SC Malaysia reviews 60 proposals for $245m pooled VC fund

SC Malaysia chairman Syed Zaid Albar (holding the book), deputy chief executive Zainal Izlan Zainal Abidin (Syed's right) and the rest of the top management of Securities Commission of Malaysia.

The Securities Commission (SC) of Malaysia has reviewed about 60 proposals from local and foreign venture capital managers for the RM1 billion ($245 million) venture capital pooled fund that was allocated by state in the 2018 Budget.

“The GLICs (government-linked investment companies) are still reviewing [these proposals]. So, at this stage, we’re still not able to share how much allocation has been done,” said SC Malaysia deputy chief executive Zainal Izlan Zainal Abidin at the launch of SC’s annual report 2018 today at Kuala Lumpur.

The 60 fund managers presented their proposals to the representatives of GLICs. “What we did was facilitate the process for the GLICs instead of them going to these fund managers individually. So each GLIC has their own criteria for the fund manager selection and investment mandate. On top of that, there are some major changes to some GLICs in the past year so things have been put on hold,” he added.

To recap, last May, in a move to enhance the local VC ecosystem, the SC called upon GPs to apply for the RM1 billion ($245 million) fund committed by major institutional investors, with a strong investment preference towards sectors such as ICT and biotechnology.

The SC also hopes to see greater participation from the private sector to spur the local venture capital and private equity industry, added Izlan.

As at 2018, the Malaysia venture capital and private equity industry saw total fund commitments of RM6.08 billion ($1.5 billion). Public funds made up 40.2 per cent while sovereign wealth funds contributed 30.2 per cent to the total fund commitments. Private sector contribution to the industry were led by asset managers (9.7 per cent), followed by corporate investors (10.8 per cent) and individual investors and family offices (5.1 per cent).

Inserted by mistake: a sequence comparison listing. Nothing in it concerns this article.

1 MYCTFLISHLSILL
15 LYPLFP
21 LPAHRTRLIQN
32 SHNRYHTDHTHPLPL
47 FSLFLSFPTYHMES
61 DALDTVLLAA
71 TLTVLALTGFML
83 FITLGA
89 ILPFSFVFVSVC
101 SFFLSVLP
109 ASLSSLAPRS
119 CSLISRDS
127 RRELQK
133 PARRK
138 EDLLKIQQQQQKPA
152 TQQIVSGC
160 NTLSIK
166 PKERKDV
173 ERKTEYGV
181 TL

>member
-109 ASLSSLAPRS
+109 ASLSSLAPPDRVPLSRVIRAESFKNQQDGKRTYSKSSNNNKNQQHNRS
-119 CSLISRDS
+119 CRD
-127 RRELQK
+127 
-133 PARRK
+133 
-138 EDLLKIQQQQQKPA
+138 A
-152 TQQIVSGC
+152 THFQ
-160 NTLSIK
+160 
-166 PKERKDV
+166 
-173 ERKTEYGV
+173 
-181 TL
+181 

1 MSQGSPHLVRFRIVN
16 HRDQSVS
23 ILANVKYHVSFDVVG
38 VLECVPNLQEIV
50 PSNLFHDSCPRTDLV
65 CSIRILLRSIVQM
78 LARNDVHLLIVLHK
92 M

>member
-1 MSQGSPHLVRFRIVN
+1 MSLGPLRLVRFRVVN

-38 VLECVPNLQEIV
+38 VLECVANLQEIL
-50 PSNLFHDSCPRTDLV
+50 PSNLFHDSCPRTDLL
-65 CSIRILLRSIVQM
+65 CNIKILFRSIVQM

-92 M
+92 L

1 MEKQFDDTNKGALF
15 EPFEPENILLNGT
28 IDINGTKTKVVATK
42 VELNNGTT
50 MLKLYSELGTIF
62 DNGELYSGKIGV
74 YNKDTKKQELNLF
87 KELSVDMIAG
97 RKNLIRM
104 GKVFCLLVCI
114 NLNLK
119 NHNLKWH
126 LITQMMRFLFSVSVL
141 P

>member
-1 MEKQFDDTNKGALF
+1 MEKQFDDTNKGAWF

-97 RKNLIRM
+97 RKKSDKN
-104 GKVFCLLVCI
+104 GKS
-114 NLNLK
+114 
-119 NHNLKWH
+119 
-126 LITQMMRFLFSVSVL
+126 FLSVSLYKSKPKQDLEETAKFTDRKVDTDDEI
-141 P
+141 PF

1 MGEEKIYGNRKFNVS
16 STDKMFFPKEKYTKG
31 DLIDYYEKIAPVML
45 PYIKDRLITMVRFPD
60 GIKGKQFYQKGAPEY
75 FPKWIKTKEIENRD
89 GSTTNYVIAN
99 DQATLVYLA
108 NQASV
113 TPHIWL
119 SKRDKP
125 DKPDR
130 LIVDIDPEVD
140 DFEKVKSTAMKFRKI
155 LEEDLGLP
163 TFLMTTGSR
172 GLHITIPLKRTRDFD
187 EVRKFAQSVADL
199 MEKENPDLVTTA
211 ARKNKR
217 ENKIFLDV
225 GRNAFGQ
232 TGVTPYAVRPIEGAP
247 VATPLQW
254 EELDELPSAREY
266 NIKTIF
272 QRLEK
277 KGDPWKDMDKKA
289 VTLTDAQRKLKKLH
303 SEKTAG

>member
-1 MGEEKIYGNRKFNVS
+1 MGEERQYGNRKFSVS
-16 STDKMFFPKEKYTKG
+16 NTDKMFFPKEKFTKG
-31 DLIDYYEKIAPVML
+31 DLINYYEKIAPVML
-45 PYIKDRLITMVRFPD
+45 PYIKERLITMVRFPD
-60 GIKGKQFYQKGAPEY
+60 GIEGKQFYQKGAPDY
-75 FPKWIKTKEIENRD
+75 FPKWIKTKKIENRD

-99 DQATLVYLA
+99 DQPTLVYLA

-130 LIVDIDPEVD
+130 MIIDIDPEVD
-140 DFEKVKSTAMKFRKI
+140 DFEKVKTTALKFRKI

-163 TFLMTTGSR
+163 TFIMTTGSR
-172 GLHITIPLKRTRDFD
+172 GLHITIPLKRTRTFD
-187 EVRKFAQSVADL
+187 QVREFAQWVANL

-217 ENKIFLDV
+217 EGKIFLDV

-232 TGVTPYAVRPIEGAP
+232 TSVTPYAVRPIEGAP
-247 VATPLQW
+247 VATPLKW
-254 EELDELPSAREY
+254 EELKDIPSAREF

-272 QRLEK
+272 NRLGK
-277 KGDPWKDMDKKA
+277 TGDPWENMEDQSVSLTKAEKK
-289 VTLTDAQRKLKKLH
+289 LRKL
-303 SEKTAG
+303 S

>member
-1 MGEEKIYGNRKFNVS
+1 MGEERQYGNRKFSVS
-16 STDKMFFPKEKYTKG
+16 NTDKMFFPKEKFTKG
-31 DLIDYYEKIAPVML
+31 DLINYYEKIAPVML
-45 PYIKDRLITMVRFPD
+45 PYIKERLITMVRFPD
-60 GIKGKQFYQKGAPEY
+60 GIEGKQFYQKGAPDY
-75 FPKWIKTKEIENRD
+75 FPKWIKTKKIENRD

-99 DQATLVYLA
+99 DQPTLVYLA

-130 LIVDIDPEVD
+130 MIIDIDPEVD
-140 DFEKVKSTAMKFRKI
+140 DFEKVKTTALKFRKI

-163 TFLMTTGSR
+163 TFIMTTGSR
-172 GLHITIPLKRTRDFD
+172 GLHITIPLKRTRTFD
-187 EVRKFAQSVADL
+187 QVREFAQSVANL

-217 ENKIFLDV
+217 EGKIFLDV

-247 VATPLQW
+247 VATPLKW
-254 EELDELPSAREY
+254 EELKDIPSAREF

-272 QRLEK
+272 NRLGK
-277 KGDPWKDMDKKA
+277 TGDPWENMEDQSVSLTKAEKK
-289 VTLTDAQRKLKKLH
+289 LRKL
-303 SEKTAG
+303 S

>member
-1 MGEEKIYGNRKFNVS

The SC said the key growth challenge lies in the limited participation of institutional and private investors. As a result, a significant share of funding in the industry is sourced from government funds.

“If you look at the existing VC funds, quite a number of them are actually funded by the government. We do feel that it will be a healthier development for the VC market if we also get more participation from the private sector,” said Izlan.

Last month, the SC issued a statement saying that government intervention is needed to spur further growth in the local VC ecosystem which include the restructuring of existing public VCs to be more commercially-driven, among other measures.

Overall, the alternative fundraising channels which include VC, PE, equity crowdfunding (ECF) and peer-to-peer financing (P2P), raised RM808.4 million ($197.9 million) in funding for 2018. The VC/PE industry had raised RM613.3 million ($150.1 million). The ECF and P2P sectors have raised RM195.1 million ($47.75 million) by 693 issuers, where 54 per cent of the investors are below the age of 35.

On the other hand, the Malaysian capital market remained resilient, despite the challenges and volatility in global markets, said SC. The total size of the Malaysian capital market as at end 2018 remained at RM3.1 trillion ($760 billion), with the bond market growing by 8.8 per cent to RM1.4 trillion ($340 billion) while equity market capitalisation contracted by 10.8 per cent to RM1.7 trillion ($420 billion).

Meanwhile, the fund management industry had RM743.6 billion ($182 billion) in assets under management, and the unit trust industry recorded net asset value of RM426.18 billion ($104.3 billion) in 2018.

“Uncertainties heightened across global markets throughout 2018 with escalating trade tensions, geopolitical issues and normalisation of monetary policies in developed economies and these have affected risk sentiments, amid increased volatility and liquidity tightening in global financial markets.

“These developments underscore the need for the SC to continuously monitor and assess systemic risk concerns which include early detection of emerging risk trends and vulnerabilities that could contribute to the build-up of systemic risks in the capital market,” said SC chairman Syed Zaid Albar.

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